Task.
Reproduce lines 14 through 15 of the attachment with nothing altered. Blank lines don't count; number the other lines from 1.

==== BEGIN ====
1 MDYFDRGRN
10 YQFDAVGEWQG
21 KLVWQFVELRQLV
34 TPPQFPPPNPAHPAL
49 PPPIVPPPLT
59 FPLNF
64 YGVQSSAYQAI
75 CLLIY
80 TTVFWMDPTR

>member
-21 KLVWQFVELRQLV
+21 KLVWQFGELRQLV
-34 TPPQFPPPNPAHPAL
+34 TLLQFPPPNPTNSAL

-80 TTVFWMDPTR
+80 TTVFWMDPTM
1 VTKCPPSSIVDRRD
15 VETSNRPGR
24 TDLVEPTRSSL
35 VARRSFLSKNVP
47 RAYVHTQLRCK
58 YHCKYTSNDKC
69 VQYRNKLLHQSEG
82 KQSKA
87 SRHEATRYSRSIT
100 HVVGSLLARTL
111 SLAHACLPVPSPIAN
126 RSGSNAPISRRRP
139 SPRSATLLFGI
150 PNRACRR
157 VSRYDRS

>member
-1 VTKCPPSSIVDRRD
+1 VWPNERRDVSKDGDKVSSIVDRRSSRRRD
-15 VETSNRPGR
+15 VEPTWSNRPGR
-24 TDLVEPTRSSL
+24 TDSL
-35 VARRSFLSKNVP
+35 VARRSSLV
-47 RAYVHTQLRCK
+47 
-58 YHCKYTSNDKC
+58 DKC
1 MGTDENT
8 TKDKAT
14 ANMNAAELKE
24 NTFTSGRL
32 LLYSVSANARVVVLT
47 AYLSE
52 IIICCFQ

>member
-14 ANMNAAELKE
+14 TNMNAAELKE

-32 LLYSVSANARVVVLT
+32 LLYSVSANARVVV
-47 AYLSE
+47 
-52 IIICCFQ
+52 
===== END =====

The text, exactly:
+34 TLLQFPPPNPTNSAL

-80 TTVFWMDPTR